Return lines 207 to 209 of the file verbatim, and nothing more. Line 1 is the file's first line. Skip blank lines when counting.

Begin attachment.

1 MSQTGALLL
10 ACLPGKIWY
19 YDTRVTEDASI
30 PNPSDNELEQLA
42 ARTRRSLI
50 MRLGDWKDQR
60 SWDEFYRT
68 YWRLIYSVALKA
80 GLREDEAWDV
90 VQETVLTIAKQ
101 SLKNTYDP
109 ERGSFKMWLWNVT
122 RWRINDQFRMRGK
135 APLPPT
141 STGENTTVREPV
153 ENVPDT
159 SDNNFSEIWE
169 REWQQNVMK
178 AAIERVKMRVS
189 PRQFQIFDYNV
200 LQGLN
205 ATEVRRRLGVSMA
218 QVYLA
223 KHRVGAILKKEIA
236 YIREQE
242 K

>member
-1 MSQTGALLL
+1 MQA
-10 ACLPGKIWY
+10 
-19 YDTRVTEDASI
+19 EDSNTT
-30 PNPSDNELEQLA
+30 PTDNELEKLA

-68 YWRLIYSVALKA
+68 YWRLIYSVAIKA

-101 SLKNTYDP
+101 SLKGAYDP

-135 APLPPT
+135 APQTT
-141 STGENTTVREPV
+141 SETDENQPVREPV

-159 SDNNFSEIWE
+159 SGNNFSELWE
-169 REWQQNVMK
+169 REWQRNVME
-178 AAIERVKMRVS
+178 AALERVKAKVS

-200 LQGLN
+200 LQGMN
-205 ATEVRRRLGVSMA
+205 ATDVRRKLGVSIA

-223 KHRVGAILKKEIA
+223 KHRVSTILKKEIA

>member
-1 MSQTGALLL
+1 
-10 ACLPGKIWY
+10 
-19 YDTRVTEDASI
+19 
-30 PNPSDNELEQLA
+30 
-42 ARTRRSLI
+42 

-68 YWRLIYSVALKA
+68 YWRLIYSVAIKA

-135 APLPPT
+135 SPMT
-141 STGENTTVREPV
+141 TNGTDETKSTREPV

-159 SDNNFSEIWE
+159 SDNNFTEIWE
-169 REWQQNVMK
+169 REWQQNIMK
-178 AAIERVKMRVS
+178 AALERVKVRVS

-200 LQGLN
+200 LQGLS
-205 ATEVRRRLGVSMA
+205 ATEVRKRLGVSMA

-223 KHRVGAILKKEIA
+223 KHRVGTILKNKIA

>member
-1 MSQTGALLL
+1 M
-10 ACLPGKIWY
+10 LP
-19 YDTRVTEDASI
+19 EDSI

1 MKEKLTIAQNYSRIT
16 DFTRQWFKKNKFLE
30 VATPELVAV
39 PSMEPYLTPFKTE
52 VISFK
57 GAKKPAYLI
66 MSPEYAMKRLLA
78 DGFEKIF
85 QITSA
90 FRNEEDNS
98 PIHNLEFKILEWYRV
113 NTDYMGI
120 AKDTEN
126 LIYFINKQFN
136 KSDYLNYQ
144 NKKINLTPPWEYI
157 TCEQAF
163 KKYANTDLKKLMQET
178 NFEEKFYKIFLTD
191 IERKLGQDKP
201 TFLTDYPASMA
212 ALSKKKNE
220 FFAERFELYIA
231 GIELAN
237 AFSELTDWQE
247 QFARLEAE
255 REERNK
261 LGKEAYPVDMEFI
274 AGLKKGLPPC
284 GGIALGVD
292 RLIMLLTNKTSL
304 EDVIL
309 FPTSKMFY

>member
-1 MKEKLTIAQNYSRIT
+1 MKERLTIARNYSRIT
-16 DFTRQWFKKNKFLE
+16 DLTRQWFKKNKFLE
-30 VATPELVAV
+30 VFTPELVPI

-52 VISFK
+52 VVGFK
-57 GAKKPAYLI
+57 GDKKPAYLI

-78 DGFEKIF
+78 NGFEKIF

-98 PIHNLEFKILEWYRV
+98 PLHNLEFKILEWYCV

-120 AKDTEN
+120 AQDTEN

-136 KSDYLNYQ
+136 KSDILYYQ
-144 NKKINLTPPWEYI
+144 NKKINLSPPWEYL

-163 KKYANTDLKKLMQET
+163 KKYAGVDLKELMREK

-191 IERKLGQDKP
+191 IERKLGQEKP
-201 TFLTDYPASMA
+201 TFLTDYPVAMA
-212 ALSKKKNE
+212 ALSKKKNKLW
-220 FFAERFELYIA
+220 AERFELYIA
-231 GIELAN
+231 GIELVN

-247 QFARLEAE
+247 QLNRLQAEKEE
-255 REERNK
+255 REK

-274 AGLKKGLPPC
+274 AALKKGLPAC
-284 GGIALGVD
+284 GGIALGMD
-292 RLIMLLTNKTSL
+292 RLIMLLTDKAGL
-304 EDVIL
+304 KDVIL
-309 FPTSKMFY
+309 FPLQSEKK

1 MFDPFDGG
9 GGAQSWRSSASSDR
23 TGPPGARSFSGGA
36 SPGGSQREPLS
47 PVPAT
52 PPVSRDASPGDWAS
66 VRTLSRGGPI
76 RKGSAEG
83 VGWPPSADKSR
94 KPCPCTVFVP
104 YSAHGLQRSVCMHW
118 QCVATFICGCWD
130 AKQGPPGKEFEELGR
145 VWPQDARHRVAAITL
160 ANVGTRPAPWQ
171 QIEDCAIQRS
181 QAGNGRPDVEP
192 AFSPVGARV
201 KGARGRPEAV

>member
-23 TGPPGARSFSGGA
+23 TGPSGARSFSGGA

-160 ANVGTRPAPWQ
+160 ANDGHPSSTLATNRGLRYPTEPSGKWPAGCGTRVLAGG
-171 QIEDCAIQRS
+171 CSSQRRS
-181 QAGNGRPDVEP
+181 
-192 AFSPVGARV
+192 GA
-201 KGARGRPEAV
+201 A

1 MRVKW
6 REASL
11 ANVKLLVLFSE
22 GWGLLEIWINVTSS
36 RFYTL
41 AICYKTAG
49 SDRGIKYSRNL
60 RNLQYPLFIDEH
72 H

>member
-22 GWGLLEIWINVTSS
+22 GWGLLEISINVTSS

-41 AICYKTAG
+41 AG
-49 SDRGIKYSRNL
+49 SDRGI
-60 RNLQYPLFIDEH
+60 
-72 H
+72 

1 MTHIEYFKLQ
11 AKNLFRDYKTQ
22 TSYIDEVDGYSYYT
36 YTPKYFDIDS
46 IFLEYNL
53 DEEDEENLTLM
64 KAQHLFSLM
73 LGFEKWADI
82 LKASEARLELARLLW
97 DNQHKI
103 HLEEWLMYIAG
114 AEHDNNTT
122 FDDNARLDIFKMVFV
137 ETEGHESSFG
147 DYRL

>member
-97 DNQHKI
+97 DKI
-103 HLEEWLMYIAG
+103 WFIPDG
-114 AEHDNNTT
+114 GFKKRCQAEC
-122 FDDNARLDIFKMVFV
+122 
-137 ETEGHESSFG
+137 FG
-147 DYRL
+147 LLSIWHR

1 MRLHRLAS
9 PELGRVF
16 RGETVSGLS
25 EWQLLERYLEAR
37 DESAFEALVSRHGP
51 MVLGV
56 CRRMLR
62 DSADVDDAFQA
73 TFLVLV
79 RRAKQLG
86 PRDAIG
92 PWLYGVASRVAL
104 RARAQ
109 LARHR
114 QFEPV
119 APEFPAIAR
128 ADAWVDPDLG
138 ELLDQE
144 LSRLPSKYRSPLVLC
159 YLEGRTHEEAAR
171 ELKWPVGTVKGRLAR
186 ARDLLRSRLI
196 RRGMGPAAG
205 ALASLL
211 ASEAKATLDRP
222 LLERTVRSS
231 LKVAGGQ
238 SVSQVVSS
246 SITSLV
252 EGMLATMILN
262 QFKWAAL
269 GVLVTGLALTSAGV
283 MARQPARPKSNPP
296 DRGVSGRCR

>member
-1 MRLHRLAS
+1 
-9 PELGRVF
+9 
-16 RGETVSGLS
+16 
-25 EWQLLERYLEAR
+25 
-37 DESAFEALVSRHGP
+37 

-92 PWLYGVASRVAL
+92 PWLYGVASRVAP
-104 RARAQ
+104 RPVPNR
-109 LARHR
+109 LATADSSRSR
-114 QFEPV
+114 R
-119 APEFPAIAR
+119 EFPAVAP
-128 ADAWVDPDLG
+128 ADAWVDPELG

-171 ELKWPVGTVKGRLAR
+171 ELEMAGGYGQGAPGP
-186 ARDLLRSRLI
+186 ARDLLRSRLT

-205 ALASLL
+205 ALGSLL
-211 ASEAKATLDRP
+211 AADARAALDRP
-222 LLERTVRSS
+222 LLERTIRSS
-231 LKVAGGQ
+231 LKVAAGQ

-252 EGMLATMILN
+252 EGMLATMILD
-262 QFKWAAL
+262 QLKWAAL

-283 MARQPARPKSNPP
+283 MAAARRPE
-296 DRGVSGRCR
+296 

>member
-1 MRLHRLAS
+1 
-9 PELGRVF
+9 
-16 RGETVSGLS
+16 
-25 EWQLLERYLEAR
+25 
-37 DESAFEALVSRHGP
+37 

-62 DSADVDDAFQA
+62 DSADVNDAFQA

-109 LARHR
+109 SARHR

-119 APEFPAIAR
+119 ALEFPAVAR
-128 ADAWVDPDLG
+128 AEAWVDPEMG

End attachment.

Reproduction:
22 GWGLLEIWINVTSS
36 RFYTL
41 AICYKTAG